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# Nonlinear measures for dynamical systems

Schölzel, Christopher

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"description": "<p><strong>NOnLinear measures for Dynamical Systems (nolds)</strong></p>\n\n<p>Nolds is a small numpy-based library that provides an implementation and a learning resource for nonlinear measures for dynamical systems based on one-dimensional time series. Currently the following measures are implemented:</p>\n\n<p><em>sample entropy</em> (<code>sampen</code>)</p>\n\n<p>Measures the complexity of a time-series, based on approximate entropy</p>\n\n<p><em>correlation dimension</em> (<code>corr_dim</code>)</p>\n\n<p>A measure of the <em>fractal dimension</em> of a time series which is also related to complexity.</p>\n\n<p><em>Lyapunov exponent</em> (<code>lyap_r</code>, <code>lyap_e</code>)</p>\n\n<p>Positive Lyapunov exponents indicate chaos and unpredictability. Nolds provides the algorithm of Rosenstein et al. (<code>lyap_r</code>) to estimate the largest Lyapunov exponent and the algorithm of Eckmann et al. (<code>lyap_e</code>) to estimate the whole spectrum of Lyapunov exponents.</p>\n\n<p><em>Hurst exponent</em> (<code>hurst_rs</code>)</p>\n\n<p>The hurst exponent is a measure of the &quot;long-term memory&quot; of a time series. It can be used to determine whether the time series is more, less, or equally likely to increase if it has increased in previous steps. This property makes the Hurst exponent especially interesting for the analysis of stock data.</p>\n\n<p><em>detrended fluctuation analysis (DFA)</em> (<code>dfa</code>)</p>\n\n<p>DFA measures the Hurst parameter <em>H</em>, which is very similar to the Hurst exponent. The main difference is that DFA can be used for non-stationary processes (whose mean and/or variance change over time).</p>\n\n<p>&nbsp;</p>\n\n<p><strong>Example</strong></p>\n\n<pre><code class=\"language-python\">import nolds\nimport numpy as np\n\nrwalk = np.cumsum(np.random.random(1000))\nh = nolds.dfa(rwalk)</code></pre>\n\n<p>&nbsp;</p>\n\n<p><strong>Requirements</strong></p>\n\n<p>Nolds supports Python 2 (&gt;= 2.7) and 3 (&gt;= 3.4) from one code source. It requires the package <a href=\"http://numpy.scipy.org/\">numpy</a>.</p>\n\n<p>These are the only hard requirements, but some functions will need other packages:</p>\n\n<ul>\n\t<li>If you want to use the RANSAC algorithm for line fitting, you will also need the package <a href=\"http://scikit-learn.org/stable/\">sklearn</a>.</li>\n\t<li>For the true random numbers generated by <code>nolds.qrandom</code> you need the package <a href=\"https://pypi.python.org/pypi/quantumrandom/1.9.0\">quantumrandom</a>.</li>\n\t<li>The plotting functions in <code>nolds.examples</code> require the package <a href=\"https://matplotlib.org/\">matplotlib</a>.</li>\n</ul>\n\n<p>&nbsp;</p>\n\n<p><strong>Installation</strong></p>\n\n<p>Nolds is available through PyPI and can be installed using pip:</p>\n\n<pre><code class=\"language-bash\">pip install nolds</code></pre>\n\n<p>You can test your installation by running some sample code with:</p>\n\n<pre><code class=\"language-bash\">python -m nolds.examples lyapunov-logistic</code></pre>\n\n<p>Alternatively, if you do not have <a href=\"https://matplotlib.org/\">matplotlib</a> installed, you can run the unittests with:</p>\n\n<pre><code class=\"language-bash\">python -m unittest nolds.test_measures</code></pre>\n\n<p>If you only have the download from this Zenodo publication available, you can unzip the archive and run the following command inside the folder:</p>\n\n<pre><code class=\"language-bash\">python setup.py install</code></pre>\n\n<p>&nbsp;</p>\n\n<p><strong>Documentation</strong></p>\n\n<p>Nolds is designed as a learning resource for the measures mentioned above. Therefore the corresponding functions feature extensive documentation that not only explains the interface but also the algorithm used and points the user to additional reference code and papers. The documentation can be found in the code, but it is also available as <a href=\"https://cschoel.github.io/nolds/\">HTML-Version</a> and on <a href=\"http://nolds.readthedocs.io/\">Read the Docs</a>.</p>\n\n<p>The relevant measures can be found in the file <code>nolds/measures.py</code>.</p>\n\n<p>&nbsp;</p>\n\n<p><strong>Contact information</strong></p>\n\n<p>If you have any questions, suggestions or corrections, you can find my current email address in <a href=\"https://orcid.org/0000-0001-8627-0594\">my ORCID record</a>.</p>",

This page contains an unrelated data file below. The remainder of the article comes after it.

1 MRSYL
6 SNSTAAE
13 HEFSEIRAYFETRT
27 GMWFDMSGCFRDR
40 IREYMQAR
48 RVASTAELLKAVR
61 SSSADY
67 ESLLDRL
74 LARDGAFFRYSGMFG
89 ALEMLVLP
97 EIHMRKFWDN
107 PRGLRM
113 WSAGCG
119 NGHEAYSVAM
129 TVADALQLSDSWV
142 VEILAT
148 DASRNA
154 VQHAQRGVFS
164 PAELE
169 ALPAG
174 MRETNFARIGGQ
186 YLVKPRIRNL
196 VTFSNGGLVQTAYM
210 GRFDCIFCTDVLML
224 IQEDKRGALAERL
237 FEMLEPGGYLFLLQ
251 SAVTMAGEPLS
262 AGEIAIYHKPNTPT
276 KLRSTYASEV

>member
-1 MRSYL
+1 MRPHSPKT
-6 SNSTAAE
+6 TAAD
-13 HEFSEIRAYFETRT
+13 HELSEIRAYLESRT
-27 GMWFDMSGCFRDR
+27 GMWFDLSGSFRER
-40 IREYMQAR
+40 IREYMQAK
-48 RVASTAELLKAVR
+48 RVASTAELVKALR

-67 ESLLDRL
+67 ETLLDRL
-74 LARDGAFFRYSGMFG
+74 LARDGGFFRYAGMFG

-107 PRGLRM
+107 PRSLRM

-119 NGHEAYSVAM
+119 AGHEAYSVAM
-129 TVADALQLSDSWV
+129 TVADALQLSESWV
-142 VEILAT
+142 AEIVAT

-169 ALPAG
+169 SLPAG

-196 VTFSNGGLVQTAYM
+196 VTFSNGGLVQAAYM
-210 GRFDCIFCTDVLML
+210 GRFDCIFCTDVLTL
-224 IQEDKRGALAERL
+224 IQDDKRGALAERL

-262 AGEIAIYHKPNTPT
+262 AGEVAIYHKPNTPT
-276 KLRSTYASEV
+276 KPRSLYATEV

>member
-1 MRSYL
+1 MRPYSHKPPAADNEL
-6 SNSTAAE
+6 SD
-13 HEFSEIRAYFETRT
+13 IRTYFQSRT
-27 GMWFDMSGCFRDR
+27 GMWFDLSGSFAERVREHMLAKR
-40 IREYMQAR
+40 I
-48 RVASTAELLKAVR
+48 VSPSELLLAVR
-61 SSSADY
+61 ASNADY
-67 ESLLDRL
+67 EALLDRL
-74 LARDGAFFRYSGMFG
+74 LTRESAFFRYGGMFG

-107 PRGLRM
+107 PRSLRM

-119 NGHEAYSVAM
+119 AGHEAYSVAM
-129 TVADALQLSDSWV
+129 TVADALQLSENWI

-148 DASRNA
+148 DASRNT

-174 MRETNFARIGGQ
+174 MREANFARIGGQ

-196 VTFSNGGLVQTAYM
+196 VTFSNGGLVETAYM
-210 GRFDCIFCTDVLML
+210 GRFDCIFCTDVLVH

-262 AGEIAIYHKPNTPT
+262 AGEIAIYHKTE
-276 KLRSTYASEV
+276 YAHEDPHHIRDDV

"creator": [
{
"affiliation": "THM University of Applied Sciences",
"@id": "https://orcid.org/0000-0001-8627-0594",
"@type": "Person",
"name": "Sch\u00f6lzel, Christopher"
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"datePublished": "2019-06-16",
"url": "https://zenodo.org/record/3814723",
"version": "0.5.2",
"keywords": [
"dynamical systems",
"entropy",
"chaos",
"fractal dimension",
"lyapunov exponent",
"hurst exponent",
"detrended fluctuation analysis",
"sample entropy",
"correlation dimension",
"python"
],
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"identifier": "https://doi.org/10.5281/zenodo.3814723",
"@id": "https://doi.org/10.5281/zenodo.3814723",
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"name": "Nonlinear measures for dynamical systems"
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